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Our Trampoline Is Scratching Our Patio

By Dennis Hartman ; Updated September 21, 2017
Backyard trampolines require careful placement and assembly.
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Setting up a trampoline on your backyard patio provides a place for outdoor exercise and fun, but it can also pose some problems. Besides local zoning laws that require nets and padded frames for trampoline safety, you must ensure that your trampoline is set up in a way that doesn't damage your patio's surface. If scratches become an issue, you can move the trampoline or address the specific components that cause scratches.

The Problem

When a trampoline causes scratches on your patio's surface, it actually represents two distinct problems. The first involves the scratches themselves. As a trampoline's metal legs move across a patio, they can leave marks that are difficult to remove or conceal. The other issue involves safety, since scratches indicate that the trampoline is not firmly in place and moves while in use. The larger the scratches, the more range of motion the trampoline has and the greater the risk of accidents.

Patio Surfaces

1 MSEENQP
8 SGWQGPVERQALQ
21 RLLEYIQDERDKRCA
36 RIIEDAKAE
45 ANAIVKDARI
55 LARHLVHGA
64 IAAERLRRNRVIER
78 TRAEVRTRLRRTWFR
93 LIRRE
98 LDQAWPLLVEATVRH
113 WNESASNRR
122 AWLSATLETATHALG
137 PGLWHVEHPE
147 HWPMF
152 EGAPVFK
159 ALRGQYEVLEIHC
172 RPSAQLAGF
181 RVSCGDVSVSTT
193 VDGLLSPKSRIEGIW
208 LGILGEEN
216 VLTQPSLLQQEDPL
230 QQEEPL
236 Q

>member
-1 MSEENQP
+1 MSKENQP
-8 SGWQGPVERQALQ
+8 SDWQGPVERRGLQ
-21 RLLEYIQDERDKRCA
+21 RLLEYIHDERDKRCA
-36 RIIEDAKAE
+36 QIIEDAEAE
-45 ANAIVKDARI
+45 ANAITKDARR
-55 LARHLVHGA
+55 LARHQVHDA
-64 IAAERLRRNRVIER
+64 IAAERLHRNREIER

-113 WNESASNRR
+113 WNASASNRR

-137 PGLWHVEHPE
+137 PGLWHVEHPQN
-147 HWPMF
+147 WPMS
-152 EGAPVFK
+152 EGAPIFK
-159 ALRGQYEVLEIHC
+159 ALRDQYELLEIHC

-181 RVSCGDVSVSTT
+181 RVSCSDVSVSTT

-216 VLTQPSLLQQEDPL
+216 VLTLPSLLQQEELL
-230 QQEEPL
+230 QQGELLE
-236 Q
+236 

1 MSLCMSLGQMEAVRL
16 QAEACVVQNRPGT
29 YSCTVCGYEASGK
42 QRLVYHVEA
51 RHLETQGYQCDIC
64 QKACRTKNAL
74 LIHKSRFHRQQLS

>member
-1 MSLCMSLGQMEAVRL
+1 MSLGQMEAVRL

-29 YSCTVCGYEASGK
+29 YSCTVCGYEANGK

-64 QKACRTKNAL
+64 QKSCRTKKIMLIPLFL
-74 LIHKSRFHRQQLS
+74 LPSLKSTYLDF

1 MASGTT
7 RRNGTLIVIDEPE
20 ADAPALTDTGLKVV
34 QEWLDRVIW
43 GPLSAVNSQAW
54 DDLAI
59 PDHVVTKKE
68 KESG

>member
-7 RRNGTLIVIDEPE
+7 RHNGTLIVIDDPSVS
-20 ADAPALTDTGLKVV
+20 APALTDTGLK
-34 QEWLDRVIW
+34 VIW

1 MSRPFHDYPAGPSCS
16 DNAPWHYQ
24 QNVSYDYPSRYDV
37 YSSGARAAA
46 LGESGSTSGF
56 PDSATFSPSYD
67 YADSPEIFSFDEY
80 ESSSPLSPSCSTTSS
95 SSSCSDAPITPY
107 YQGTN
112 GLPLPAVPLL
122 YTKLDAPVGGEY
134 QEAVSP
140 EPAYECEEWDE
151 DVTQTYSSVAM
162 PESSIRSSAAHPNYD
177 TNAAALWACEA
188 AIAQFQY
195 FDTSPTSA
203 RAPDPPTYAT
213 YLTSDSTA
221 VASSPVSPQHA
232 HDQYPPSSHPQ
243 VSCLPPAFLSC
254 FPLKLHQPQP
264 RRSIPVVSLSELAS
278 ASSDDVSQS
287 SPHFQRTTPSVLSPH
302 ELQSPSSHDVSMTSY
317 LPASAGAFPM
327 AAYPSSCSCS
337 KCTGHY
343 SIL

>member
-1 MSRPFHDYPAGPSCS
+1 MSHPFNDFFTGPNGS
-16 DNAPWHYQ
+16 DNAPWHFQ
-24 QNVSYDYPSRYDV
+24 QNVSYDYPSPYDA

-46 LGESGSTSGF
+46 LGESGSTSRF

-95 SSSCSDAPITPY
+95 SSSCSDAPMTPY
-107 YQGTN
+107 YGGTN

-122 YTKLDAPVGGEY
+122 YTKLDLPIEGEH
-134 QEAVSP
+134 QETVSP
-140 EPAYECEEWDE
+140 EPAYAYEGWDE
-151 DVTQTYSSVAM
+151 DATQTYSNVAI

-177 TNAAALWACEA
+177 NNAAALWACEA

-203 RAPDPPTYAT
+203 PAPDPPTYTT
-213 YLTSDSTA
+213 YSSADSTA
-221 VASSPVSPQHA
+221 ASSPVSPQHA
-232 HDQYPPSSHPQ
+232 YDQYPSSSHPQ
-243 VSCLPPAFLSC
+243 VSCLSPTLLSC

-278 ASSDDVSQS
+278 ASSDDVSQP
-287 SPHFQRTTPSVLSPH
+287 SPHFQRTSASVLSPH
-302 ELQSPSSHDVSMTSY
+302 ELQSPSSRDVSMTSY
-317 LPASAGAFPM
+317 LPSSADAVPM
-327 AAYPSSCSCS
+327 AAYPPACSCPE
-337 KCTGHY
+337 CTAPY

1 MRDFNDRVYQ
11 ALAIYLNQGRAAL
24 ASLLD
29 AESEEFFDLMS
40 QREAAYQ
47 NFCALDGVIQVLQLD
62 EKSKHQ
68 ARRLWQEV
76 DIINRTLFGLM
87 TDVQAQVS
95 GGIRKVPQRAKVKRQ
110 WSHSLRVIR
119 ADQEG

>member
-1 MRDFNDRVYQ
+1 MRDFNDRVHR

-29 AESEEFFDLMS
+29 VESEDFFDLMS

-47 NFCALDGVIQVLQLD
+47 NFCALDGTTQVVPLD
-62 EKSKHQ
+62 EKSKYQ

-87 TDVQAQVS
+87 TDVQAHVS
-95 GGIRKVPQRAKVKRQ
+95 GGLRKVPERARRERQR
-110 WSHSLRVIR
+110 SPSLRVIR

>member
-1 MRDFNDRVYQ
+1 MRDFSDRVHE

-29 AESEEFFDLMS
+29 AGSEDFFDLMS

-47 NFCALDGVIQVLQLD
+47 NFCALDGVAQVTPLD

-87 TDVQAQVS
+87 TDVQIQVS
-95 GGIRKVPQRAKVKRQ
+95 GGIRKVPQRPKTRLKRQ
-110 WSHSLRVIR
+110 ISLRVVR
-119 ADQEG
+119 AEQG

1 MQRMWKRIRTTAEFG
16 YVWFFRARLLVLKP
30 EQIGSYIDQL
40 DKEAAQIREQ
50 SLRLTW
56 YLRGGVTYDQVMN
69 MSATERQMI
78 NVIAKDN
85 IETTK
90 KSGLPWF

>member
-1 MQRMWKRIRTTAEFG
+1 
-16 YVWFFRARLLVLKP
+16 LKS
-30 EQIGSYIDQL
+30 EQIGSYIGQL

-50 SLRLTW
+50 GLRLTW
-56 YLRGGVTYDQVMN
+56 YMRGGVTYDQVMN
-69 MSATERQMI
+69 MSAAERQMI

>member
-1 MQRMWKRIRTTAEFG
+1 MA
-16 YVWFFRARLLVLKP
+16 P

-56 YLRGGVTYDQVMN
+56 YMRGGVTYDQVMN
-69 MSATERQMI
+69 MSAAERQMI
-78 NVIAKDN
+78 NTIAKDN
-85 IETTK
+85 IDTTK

Different patio surfaces will scratch in different ways from the metal legs of a trampoline. A wood patio or deck may take on deep gouges that create splinters and cut through the finished surface of the wood. Slate, brick and pavers are more likely to experience surface scratches that chip material away. A patio made of poured concrete can become scratched or scuffed if the trampoline's feet have rubber pads that wear off against the hard, smooth surface.


The type of trampoline you have will determine the steps you need to take to avoid scratches on your patio. Some trampolines have pedestal legs, which are usually made of hollow metal tubes. These legs are capped with plastic or rubber feet to prevent skidding. However, over time the metal tube inside can wear through the soft foot, leaving scratches behind. In this case, replacing the foot should solve the problem.

Other trampolines use W-shaped leg braces, which only place rounded metal tube edges against the patio. While the rounded edges shouldn't leave scratches behind, they can still scrape rust and debris against the patio surface. To solve this type of problem, clean the leg braces or insert rubber mats between the leg braces and the patio surface for better protection and stability.


If scratching persists on your patio or you find your trampoline wearing through rubber feet or mats frequently, you may want to consider an alternate location. While most trampolines can be set up on any level surface, a grassy yard is the best option. This provides a soft, level base for the trampoline's feet and also a relatively soft landing spot in case of accidental falls.